Misconceptions of Left vs Right (Part 2)


Last week’s column addressed the origin of the terms left and right, as well as two of their more common interpretations: authoritarian vs. libertarian and liberal vs. conservative. There still remains quite a few dichotomies that attempt to define left and right, each of which will be analyzed for accuracy.

Chesterton’s Fence

Chesterton’s Fence refers to the quotation below from G.K. Chesterton’s 1929 book The Thing.

‘In the matter of reforming things, as distinct from deforming them, there is one plain and simple principle; a principle which will probably be called a paradox. There exists in such a case a certain institution or law; let us say, for the sake of simplicity, a fence or gate erected across a road. The more modern type of reformer goes gaily up to it and says, “I don’t see the use of this; let us clear it away.” To which the more intelligent type of reformer will do well to answer: “If you don’t see the use of it, I certainly won’t let you clear it away. Go away and think. Then, when you can come back and tell me that you do see the use of it, I may allow you to destroy it”.’

To summarize, Chesterton’s Fence refers to two different approaches taken when encountering a fence. One approach is to tear down the fence because it is causing a problem, while the second approach is more cautious about changing things. This example has been referenced recently by Michael Malice on the Tom Woods Show.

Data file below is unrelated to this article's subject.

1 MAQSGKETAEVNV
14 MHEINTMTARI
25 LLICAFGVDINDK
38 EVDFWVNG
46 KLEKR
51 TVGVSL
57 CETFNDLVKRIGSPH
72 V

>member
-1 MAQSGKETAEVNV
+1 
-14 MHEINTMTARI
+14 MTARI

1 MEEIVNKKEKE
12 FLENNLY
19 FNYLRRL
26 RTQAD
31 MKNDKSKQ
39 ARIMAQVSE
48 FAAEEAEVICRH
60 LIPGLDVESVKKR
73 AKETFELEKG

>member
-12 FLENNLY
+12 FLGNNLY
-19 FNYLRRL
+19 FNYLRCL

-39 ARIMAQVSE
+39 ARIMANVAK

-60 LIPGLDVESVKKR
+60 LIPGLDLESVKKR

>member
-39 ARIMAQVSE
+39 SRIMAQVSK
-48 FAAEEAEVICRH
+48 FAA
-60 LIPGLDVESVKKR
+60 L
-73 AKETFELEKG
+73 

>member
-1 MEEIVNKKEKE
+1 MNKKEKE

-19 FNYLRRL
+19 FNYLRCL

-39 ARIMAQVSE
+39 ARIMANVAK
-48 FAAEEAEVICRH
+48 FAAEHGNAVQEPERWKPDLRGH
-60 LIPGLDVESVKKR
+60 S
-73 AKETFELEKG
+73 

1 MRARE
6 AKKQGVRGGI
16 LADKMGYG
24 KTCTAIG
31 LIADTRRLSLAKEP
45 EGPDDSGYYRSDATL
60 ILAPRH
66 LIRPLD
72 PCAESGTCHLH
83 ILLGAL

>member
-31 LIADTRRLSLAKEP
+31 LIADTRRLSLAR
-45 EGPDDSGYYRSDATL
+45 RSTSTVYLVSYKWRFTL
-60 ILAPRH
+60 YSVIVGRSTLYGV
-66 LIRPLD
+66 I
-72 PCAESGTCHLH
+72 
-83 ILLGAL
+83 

When applied as a dichotomy to left and right, the left fits the first category. To be on the left is to prioritize tearing down problematic structures and systems within society. To be right is to prioritize the preservation of the established system. If humans have been practicing a tradition for thousands of years, the right says we must tread carefully if we are to divert from such a tradition.

Even though Chesterton’s writing clearly favors the second approach assigned to the right-wing, applying this to left and right does not necessarily mean that one is better than the other. A successful society requires both left and right, especially when defining them in this manner. Perhaps the fence was built for a reason that is no longer relevant. In that case, the fence should be removed to make room for something better. But it may also be true that the fence is vitally important, and tearing down the fence without serious consideration to the consequences would cause problems.

There are certain issues (especially issues concerning civil rights) where the left-wing position is extremely valuable. Tearing down the “fence” of enforced segregation was a radical societal change, but it was definitely good thing.

Other times, the right-wing approach is necessary, characterized best by Jordan Peterson, who often takes this approach, especially regarding the recent societal changes to accept trans people. Inclusion and acceptance is a good thing, but perhaps it’s not such a good idea to start dismantling societal structures to the extent of entirely rejecting concepts like biological sex.